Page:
• Krylon Black

Knight Skeleton:

  • Leadbelcher, this may take two coats to get even
  • Nuln Oil wash all over
  • Nuln Oil wash all over once more, with feeling
  • Agrax Earthshade wash all over
  • Targeted washes with Biel-Tan Green, Gryphonne Sepia, Druchii Violet or what have you to add some visual interest
  • Necron Compound Drybrush

The Shell

This is where the mistakes really started. I had the bright idea to use Army Painter sprays to make painting those big blocks of color faster, and I got the associated Army Painter paints to cover up mistakes, touch up spots I missed, and so on. However, their Daemonic Yellow bottle paint had such poor coverage that I had my first Knight, Duchess Silas Magellan, hovering over the trashcan. With some encouragement from a friend I switched to GW’s Yriel Yellow and had a much better go of it.

Knight Crusader (Duchess Silas Magellan, Piloting the Auric Might) Credit: SRM

What I did instead for the rest of the household was prime white (again, Krylon matte white will do) and build up the layers in successive coats of thinned Yriel yellow. I built a bunch of little armatures on bases for the carapace bits using coat hangers, sprue offcuts, paperclips, whatever, and lightly used superglue on the inside of them so I could hold them in place. It was important to make a strong enough bond to hold the parts for painting, preferably in spots that wouldn’t be visible. This meant I wasn’t handling the pieces and rubbing paint off and could instead move them around and hold them on a base like a typical miniature. From here it was basically like painting a giant Space Marine – strong base color, washes in the recesses, and edge highlights on the edges. This then gets made more complex with the addition of halved/quartered scheme, trim, and heraldry. As I worked more with the army I worked in more black and white into the armor, both for visual contrast and to paint things up quicker.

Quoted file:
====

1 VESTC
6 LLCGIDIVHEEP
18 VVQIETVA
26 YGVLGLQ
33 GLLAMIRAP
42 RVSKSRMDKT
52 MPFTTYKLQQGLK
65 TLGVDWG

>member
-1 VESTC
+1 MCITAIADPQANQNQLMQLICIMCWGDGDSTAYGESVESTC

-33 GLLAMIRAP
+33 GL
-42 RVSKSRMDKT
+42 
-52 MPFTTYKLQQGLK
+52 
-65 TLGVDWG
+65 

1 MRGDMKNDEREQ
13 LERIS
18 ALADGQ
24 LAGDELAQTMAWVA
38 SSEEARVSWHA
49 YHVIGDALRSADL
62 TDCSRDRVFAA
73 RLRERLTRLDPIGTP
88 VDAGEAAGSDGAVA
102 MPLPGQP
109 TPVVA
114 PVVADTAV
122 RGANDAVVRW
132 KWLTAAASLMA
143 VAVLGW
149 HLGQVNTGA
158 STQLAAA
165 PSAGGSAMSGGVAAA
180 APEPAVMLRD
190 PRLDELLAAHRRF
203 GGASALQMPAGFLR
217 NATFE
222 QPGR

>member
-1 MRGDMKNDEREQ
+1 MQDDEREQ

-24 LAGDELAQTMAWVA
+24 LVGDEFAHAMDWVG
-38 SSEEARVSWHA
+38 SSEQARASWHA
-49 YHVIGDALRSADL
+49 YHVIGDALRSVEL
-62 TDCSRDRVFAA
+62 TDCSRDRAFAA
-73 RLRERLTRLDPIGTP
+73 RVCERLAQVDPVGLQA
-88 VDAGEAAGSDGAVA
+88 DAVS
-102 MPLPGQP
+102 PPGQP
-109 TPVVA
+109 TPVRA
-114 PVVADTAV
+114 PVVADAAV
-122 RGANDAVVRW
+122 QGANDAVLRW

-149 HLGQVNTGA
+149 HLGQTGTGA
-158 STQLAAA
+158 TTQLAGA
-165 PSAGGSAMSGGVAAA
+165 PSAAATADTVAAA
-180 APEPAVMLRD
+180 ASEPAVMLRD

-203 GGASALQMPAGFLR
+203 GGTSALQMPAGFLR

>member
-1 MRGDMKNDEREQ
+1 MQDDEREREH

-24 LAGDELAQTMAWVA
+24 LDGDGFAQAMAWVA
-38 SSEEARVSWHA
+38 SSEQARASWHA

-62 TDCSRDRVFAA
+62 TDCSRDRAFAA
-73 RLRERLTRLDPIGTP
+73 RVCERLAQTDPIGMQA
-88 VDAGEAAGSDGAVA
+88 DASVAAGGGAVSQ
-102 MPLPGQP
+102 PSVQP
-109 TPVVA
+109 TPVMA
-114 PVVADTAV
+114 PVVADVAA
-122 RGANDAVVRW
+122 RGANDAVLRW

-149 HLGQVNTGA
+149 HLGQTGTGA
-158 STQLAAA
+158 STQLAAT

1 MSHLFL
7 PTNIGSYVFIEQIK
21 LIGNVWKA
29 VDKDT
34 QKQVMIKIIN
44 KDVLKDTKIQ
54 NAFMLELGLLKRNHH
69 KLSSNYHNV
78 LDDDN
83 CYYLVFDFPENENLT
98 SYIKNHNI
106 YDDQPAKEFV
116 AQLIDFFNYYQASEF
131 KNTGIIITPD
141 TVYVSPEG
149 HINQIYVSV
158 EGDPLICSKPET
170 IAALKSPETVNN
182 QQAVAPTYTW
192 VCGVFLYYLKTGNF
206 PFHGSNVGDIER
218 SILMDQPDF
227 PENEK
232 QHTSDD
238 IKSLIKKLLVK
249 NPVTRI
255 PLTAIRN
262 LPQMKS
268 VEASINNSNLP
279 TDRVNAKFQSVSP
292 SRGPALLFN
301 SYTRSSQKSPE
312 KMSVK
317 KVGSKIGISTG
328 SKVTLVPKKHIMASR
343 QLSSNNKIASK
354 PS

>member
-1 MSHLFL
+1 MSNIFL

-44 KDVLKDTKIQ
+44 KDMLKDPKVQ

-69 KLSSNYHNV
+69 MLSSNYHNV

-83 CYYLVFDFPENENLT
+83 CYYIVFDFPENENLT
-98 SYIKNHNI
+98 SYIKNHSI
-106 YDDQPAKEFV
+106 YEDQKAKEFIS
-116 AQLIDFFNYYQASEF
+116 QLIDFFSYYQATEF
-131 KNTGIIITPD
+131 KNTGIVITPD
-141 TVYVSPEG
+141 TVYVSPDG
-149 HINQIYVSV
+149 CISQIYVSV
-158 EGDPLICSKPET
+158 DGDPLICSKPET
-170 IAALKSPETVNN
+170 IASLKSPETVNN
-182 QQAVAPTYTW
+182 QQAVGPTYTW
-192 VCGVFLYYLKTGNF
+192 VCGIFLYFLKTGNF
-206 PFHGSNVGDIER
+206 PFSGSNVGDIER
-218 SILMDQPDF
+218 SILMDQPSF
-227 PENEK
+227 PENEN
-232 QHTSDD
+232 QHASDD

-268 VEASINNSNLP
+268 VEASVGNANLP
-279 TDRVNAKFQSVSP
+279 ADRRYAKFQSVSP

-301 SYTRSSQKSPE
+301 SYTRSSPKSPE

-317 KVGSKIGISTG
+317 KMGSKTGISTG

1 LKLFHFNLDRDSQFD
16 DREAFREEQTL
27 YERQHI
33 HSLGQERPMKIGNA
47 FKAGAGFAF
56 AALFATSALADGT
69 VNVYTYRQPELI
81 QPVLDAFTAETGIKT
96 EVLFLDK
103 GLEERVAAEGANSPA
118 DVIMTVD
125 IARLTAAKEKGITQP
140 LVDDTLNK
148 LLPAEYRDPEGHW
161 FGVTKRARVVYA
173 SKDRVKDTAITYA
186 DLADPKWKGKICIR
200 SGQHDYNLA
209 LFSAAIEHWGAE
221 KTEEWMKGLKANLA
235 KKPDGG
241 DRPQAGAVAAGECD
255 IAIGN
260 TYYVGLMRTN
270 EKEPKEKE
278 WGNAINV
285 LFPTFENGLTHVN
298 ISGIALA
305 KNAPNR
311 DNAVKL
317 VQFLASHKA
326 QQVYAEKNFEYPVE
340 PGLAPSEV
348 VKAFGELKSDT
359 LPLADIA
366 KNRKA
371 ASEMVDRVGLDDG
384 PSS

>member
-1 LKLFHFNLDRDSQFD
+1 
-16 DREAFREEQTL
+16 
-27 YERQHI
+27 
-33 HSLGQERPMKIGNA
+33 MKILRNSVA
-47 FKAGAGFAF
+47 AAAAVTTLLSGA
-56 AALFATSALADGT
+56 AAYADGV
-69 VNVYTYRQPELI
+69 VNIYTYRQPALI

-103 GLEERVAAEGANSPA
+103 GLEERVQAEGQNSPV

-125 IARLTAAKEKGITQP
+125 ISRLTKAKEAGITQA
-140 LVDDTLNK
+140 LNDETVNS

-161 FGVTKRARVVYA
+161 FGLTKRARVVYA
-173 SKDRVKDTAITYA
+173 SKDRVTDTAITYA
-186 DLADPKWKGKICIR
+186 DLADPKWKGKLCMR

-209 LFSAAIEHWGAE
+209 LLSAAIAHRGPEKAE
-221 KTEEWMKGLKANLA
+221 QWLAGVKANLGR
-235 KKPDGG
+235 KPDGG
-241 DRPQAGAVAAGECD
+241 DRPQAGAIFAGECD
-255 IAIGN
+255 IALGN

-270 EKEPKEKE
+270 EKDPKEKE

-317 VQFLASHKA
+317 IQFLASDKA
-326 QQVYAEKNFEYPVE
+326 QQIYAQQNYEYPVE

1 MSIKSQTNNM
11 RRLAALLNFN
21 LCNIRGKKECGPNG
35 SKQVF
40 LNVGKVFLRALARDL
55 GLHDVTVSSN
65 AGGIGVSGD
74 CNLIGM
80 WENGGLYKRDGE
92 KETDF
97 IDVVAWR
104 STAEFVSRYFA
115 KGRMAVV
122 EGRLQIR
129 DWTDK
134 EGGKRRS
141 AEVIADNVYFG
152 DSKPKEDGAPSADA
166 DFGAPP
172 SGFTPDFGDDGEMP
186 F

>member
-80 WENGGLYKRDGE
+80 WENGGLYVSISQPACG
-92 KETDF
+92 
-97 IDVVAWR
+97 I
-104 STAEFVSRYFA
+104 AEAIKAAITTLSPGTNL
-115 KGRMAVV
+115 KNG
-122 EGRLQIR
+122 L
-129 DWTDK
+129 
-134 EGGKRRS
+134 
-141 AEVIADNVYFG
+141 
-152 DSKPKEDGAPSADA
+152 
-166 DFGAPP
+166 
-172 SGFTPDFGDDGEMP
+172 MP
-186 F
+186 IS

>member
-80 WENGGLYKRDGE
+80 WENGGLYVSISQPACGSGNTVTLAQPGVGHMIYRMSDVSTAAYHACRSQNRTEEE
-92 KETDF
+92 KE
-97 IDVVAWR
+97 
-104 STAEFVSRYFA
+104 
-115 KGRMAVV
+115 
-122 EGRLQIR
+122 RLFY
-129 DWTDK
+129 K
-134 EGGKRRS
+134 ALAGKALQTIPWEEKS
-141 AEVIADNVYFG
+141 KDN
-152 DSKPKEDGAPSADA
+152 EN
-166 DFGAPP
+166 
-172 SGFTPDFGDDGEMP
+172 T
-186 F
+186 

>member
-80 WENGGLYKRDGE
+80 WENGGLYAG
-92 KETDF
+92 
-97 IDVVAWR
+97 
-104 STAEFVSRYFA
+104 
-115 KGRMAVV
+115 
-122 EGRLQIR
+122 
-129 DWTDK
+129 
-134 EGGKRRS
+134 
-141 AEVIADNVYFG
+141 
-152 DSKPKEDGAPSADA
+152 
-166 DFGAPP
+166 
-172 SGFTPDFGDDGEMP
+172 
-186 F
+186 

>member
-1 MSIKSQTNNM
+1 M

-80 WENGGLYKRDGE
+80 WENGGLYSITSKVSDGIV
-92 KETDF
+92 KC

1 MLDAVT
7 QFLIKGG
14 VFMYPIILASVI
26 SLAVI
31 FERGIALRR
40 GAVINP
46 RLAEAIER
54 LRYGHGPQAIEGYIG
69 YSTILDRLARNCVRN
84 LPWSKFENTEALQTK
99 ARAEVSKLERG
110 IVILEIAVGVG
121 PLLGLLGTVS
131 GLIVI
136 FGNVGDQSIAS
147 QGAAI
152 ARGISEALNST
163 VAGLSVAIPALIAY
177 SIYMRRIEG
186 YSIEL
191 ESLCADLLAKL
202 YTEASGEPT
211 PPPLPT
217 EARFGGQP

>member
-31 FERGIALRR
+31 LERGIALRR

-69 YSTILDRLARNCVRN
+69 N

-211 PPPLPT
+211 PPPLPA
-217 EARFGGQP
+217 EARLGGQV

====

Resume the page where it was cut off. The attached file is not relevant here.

• Krylon White

Yellow Armor:

  • Yriel Yellow, multiple thin coats are needed for this, even over yellow or white primer
  • Fuegan Orange in the recesses and around each rivet. It might be necessary to clean this up with Yriel Yellow, as this needs to be clean
  • Flash Jitz Yellow edge highlight
  • Dorn Yellow at the very corners and rivets

Blue Armor:

  • Army Painter Crystal Blue
  • Drakenhof Nightshade in the recesses and around each rivet. Same story as the yellow.
  • Calgar Blue edge highlight
  • Fenrisian Grey at the very corners and rivets

Black Armor:

  • P3 Thamar Black. This covers pretty well over white, so don’t worry about that.
  • Eshin Grey edge highlight, and around the interior edge of armor panels. Again – like a giant Space Marine
  • Dawnstone at the very corners and rivets

White Armor:

  • Ulthuan Grey
  • Nuln Oil in the recesses
  • Corax White edge highlight


  • Leadbelcher
  • Nuln Oil in the recesses
  • Stormhost Silver edge highlight

The Heraldry

As some folks may be aware, I really, really like heraldry. This is where your big, flat panels of solid color can come to life, and your models can truly be made yours. I initially used some adhesive airbrush stencils and masking tape to initially make my heraldic designs, but found that my paint was either thick enough to leave visible lines where the paint met the stencil, or so thin as to run underneath it and ruin the whole look. Resultantly, I just freehanded the designs after the first Knight or so. Visually dividing the surface into a grid comes pretty naturally when there’s so many markers you can draw lines between. Linking rivet to rivet or vent to corner or what have you does a lot of the work for you, and from there it’s pretty simple to take some thin paint and draw a light line between point A and point B. Myself and many more talented painters wrote about painting up checks, dags, flames, and so on in a previous HTPE article, which I highly recommend. I kept mine all in the existing color scheme (yellow, blue, black, white) to keep my Knights loud, but not gaudy. The last step here was using decals. They add a lot of interest without a lot of work, and the Knight transfer sheet had a ton of good stuff already in it. My House Lakar scheme uses the fleur-de-lis as a repeating motif, which is now available on the Sisters of Battle transfer sheet but I was able to find some other ones, as it’s a pretty generic design. Once they’re applied, seal them with varnish and hit the feet up with some drybrushes to match your basing (Steel Legion Drab and Karak Stone in my case) and you’re ready to stomp off to war!